New York is full of these gems, little libraries and archives that capture a slice of the past and, in a disorderly and even chaotic world, organize the knowledge and art of, say, Louis Armstrong, or botanical gardens, or pornography (the Museum of Sex owns a collection of pornography painstakingly cataloged over the years by a Library of Congress librarian). The New York Society Library, a subscription library nestled in an Upper East Side town house, has a sweeping staircase and a beautiful old room for its old card catalog ("The members would never let me give this away," its head librarian says). The fabulous Morgan Library and Museum, with its illuminated manuscripts and Rembrandt etchings, is three blocks down Madison. And...not complaining, but...here we were in the American Kennel Club Library.Synopsis: Author learns that librarians frequently use the Internet and are innovating on it. Mind completely blown. Writing skills likewise.
Yes, just to keep things such as the definition of words straight, yes, Marilyn Johnson, you *are* complaining. Please let me know if the definitions of other words similarly escape you.
Marilyn Johnson is the author of a previous non-fiction book about obituaries and obituary writers that received a ton of attention and critical praise. And she's blowed if she'll let anyone forget it.
But for the moment, she's stuck in the wacky world of librarians. Some of them have tattoos! Some of them hang out in Second Life, pretending to be--get this--librarians! They write blogs! My head hurts from hitting this desk so much!
I think the ostensible aim of this book was to illustrate how librarians are using the internet to preserve and expand traditional librarian tasks, and how they're doing a really great job of it. The trouble is, Marilyn Johnson wrote this book, and she can barely restrain from mugging and grinning at Those Wacky Librarians every three pages, which makes the book a little trying on the nerves.
To be fair, Johnson has amassed an absolutely stellar collection of information here; she's shown a top-notch flair for information-gathering and research and interviewing, but her insistence on standing in the middle of that research attempting to come up with bon mots for it really hampered my ability to just read and enjoy it. A dog librarian?????? What??? I mean come on! "I'd been avoiding getting a dog for twenty years. Surely I could avoid the dog librarian? And what was a dog librarian doing at a writer's party, anyway?"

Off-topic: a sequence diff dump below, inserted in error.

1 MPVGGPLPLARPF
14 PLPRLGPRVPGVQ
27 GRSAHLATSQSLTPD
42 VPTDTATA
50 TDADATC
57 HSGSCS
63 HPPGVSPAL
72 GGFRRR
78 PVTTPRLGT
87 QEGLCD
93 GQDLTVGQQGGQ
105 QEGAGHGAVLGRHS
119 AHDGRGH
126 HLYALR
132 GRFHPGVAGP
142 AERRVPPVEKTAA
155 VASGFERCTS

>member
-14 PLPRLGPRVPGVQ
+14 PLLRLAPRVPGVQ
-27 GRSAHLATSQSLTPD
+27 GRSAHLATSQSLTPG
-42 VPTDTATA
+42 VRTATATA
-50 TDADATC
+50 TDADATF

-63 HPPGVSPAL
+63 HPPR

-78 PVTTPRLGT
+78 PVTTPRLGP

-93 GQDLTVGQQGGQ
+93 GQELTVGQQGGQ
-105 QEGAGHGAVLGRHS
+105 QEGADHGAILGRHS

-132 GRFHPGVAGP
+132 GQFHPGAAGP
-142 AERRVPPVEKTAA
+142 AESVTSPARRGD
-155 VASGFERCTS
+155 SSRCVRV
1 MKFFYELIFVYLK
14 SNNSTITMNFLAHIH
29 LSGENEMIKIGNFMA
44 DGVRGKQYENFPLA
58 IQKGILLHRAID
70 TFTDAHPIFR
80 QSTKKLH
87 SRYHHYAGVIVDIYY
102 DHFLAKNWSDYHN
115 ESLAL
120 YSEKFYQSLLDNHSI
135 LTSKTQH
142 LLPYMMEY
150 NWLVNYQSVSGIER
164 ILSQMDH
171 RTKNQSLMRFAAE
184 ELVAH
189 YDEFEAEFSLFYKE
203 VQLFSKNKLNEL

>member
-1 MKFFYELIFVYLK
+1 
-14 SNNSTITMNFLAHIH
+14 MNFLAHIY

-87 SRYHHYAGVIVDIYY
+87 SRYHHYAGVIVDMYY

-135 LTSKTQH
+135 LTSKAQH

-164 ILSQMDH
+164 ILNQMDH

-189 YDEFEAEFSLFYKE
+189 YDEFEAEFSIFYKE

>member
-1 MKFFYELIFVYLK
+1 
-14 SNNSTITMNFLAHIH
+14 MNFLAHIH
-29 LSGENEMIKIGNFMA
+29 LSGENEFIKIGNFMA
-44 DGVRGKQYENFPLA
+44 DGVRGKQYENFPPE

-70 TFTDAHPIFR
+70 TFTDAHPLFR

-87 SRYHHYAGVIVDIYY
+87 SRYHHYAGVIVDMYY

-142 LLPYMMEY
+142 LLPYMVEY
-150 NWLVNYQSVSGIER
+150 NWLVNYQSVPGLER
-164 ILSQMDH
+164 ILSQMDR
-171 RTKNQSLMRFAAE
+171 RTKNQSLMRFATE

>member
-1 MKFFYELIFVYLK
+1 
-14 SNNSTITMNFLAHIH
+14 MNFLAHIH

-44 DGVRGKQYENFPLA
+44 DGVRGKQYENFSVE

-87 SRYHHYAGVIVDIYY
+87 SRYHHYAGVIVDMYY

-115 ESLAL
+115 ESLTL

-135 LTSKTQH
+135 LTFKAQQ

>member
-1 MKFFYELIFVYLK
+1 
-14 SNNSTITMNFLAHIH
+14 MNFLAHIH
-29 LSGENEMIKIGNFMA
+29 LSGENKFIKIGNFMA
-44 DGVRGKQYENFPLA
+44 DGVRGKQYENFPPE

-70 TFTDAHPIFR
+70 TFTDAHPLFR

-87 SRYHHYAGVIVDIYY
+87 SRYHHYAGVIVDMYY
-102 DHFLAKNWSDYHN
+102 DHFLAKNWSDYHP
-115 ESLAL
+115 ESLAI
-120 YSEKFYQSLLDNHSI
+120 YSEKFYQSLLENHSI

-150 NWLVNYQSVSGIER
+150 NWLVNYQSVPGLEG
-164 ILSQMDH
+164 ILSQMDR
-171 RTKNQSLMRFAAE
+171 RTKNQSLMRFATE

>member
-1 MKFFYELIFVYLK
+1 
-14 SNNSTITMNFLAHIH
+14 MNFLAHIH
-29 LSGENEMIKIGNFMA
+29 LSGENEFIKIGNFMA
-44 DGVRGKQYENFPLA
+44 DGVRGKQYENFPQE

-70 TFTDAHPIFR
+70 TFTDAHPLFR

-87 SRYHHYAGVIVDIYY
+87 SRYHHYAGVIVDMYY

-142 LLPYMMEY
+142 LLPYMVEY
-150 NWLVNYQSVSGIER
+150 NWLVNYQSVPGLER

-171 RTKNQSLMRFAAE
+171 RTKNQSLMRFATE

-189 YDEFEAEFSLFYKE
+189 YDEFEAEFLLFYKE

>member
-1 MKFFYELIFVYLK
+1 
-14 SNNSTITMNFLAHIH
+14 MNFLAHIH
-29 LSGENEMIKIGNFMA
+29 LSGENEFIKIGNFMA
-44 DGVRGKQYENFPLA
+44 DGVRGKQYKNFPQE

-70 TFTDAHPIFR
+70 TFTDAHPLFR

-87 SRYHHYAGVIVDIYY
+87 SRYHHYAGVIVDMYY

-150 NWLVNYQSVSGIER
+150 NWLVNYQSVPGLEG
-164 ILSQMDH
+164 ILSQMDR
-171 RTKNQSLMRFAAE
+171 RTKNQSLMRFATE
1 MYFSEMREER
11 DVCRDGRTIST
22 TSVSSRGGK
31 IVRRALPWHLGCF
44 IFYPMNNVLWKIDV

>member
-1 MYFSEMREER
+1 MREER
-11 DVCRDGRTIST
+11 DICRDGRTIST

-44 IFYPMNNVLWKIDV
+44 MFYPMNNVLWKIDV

Yes yes, we get it. Oh that wacky dog librarian. Now please shut up so I can read about the dog librarian.
And lest anyone think I got hung up on the DOG LIBRARIAN bit because it's about a LIBRARIAN for dogs, I offer this evidence of yet more wtfery in Johnson's writing style, from a chapter on one of the least successful computerizations of a library's database:
And what was with [Wayne Hay, head of the IT department]? "Look," she said, "he actually wrote, 'I'm going to have a cigarette to calm down.' Do you believe that?"Um, no. It's not like almost like they were married, because they're co-workers. Divorce wasn't in the air so much as a need for nicotine.
Was he taunting her? It was almost as if they were married and divorce was in the air.
The whole book is like this. Johnson has a tendency either to get distracted by really uninteresting things (she spends three pages trying to determine the RL gender of an online librarian which hi, how inappropriate) or she just cannot get the hell out of the way of the people she's writing about.
Which is a crying shame, because she's found some really fascinating librarians doing incredible things. As I said, a really top-notch breadth of research going on, spoiled by unending self-insertions. The chapter on the librarians who fought the Patriot Act is worth the price of admission alone (hint to Americans: your government really hates you) and would make for fantastic reading in Civics classrooms across the country.
As long as someone else wrote it.
Ultimately, the whole book can be summed up by the following passage:
I've lived in my house for ten years, and the books are crushing me. I've given away carloads, and still they reproduce. Somewhere in these disorderly shelves is a novel pulished in 1981 called Easy Travel to Other Planets. The novel, by Ted Mooney, was notorious when it came out because one character, a female marine biologist, has sex with a dolphin. For me, though, the most memorable passage is the description of the affliction from which the denizens of this slightly futuristic world suffer: information sickness. There is too much to take in.There is too much here that has not been organized by someone with a flair for writing books. But on the bright side, you now know there's a book out there where a woman has sex with a dolphin.
Consider this a metaphor. Just, you know, not for librarians.